SERENE SCENE - A formal proposal from the Town of Sylvan Lake has been submitted to the Province of Alberta for the divestiture of Sylvan Lake Provincial Park

Potential land transfer to improve Sylvan Lake waterfront access

Town of Sylvan Lake Requests Transfer of the Sylvan Lake Provincial Park

  • Tue Dec 13th, 2016 4:00pm
  • News

Sylvan Lake Provincial Park may soon become part of the Town’s portfolio once more.

On Monday evening during a Regular Meeting of Council at the Municipal Government Building in Sylvan Lake, Chief Administrative Officer, Betty Osmond received unanimous approval from the Mayor and Council to move forward with a formal proposal to the Province for the divestiture of the park.

Sylvan Lake Provincial Park, located on the south shore of the lake, runs parallel to the Town of Sylvan Lake’s downtown district and the recently developed Centennial Park and is a popular destination for an estimated 761,223 visitors annually.

Established in 1932 shortly after the Provincial Parks and Protected Areas Act, the park was part of the Province’s portfolio until it was transferred to the Town in the early 60’s. The ping pong park was later reinstated as a provincial park in 1980. In 2009 the Province and the Town agreed upon the deregulation of the Centennial Park portion of the Sylvan Lake Provincial Park with an agreement stating the land must remain and be maintained for public recreation purposes.

In the same year the Town received ownership of Lakeshore Drive from the province and embarked on a downtown redevelopment project. The $24,000,000 project saw the realignment and development of the iconic lakeside roadway which is set to be fully completed by 2017.

Administration from the Town of Sylvan Lake and Alberta Parks have been working closely over the past eight years to determine the intent of the provincial park and the most appropriate uses for the park. According to a report from Director of Community Services, Ron Lebsack, presented to Council during the meeting over the past two years discussions between the Town and the Province have seen increased interest in moving the lands from a provincial park to a municipal park.

“These ongoing discussions and communications have resulted in the administrations reaching an agreement in principle on the transfer of the lands,” said Lebsack in the report. He explained the Town will seek to enter into an agreement for the acquisition of the park lands similar to the agreement signed with Centennial Park which will see the lands maintained and preserved for public recreation.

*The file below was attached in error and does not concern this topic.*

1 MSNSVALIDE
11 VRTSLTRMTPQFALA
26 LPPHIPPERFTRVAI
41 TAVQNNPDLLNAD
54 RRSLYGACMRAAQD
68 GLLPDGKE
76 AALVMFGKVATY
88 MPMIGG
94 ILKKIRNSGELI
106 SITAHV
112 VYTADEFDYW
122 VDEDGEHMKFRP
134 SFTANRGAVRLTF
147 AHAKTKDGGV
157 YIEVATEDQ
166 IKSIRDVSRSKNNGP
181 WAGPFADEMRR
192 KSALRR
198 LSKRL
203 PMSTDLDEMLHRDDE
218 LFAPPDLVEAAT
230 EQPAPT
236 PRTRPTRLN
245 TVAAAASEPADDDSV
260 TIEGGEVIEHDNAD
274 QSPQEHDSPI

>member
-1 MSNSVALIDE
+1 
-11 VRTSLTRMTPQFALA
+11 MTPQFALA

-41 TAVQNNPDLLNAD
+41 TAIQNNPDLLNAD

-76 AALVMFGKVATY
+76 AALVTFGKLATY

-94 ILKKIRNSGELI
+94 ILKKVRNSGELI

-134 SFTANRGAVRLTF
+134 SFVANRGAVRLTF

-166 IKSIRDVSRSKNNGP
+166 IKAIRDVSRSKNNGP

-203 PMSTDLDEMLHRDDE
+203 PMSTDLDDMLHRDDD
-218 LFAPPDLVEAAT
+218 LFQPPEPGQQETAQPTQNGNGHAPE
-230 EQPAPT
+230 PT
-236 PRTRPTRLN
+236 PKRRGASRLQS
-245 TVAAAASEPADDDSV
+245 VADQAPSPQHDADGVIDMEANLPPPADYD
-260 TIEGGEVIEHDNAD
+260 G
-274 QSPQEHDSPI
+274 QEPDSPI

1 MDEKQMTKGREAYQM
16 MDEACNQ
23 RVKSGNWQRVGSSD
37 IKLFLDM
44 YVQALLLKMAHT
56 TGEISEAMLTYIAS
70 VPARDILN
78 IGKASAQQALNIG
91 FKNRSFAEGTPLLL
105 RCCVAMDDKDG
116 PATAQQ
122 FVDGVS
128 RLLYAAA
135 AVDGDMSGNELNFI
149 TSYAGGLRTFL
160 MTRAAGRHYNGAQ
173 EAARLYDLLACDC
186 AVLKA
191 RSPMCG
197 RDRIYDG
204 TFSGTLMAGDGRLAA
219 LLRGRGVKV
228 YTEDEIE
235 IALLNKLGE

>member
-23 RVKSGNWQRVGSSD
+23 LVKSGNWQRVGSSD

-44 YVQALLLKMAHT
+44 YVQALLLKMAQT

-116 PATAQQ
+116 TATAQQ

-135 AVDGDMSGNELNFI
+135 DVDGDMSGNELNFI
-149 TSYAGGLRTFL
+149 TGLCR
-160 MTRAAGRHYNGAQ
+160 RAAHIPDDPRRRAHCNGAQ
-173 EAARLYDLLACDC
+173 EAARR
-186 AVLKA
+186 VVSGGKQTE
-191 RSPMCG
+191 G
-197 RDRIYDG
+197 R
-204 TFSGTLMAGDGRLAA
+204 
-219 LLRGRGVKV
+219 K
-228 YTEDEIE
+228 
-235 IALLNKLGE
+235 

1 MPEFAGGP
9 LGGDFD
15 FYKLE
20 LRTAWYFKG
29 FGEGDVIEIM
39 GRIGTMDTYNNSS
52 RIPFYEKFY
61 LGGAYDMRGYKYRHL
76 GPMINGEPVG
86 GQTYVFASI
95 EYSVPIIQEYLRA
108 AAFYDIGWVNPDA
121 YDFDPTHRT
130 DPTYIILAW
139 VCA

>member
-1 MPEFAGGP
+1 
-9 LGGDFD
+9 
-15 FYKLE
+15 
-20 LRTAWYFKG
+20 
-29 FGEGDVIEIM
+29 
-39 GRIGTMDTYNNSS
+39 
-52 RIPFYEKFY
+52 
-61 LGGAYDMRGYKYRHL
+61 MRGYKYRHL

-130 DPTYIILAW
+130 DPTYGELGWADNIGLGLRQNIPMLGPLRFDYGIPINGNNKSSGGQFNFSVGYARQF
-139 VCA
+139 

“The Town of Sylvan Lake is looking to diversify our economy in an area we already have strength, that being tourism,” said Lebsack. “The Town has a proven track record of developing, operating and maintaining lands for public recreation and tourism.”

In the report, Lebsack also references the creation of Rotary Lighthouse Park expressing an interest by the Town to connect the area to the provincial park via an uninterrupted pathway. The Town’s recent $5.2 million acquisition of the former Wild Rapids Waterslide Park also came with a commitment to preserve the land for public recreation. The Town is currently looking into acquiring other lakefront assets for public recreation.

“The acquisition of the Provincial Park lands would allow for us to do a complete, integrated plan for the entire area with the goal of ensuring public access to the lakefront,” said Lebsack in the report.

He added part of the motivation for the request is a desire to meet public service expectations. Lebsack explained the Town continues to receive complaints regarding the general condition of the park along with a lack of upkeep and maintenance to the trail system and the undulating ground contours around the retaining wall edges. The Town also receives a number of complaints each year regard regarding lack of enforcement within the park. There is a degree of confusion over the laws, bylaws and enforcement.

“As a municipal park, the Town would then be able to address the enforcement, maintenance and safety concerns and provide much needed, ongoing preventative maintenance for the park,” said Lebsack.

Discussion of the pier also took place during the discussion in Council Chambers. As the entity falls under the category of a man-made structure located on the bed and shore of the lake, the Province would be unable to transfer ownership. The two parties have discussed the notion of the Town obtaining all bed and shore along the existing Sylvan Lake Provincial Park, including the pier, under a long term License of Occupation and the Province is in favour of pursuing this type of agreement.

Lebsack explained the Town’s request to acquire the acquire the Provincial Park does include a financial request component from the Province that is necessary to lessen the impact on local tax payers.

“We believe this is justified as the park will continue to be a major attraction to Albertans,” he added, explaining the request to the Province has outline the costs associated with the the Town’s acquisition of the Park in the amount of $1.96 million.

“The transfer of land will increase access to the lake, create opportunities to better manage park visitor experience, and contribute to the ongoing municipal efforts to expand local tourism economy,” said Mayor Sean McIntyre. “We’re anticipating a complete, integrated plan for the entire waterfront area, with the goal of ensuring quality public access to the lakefront.”

Jarvis Bay Provincial Park, located just North of the Town of Sylvan Lake, will remain a provincial park under the government’s care.

editor@sylvanlakenews.com

 


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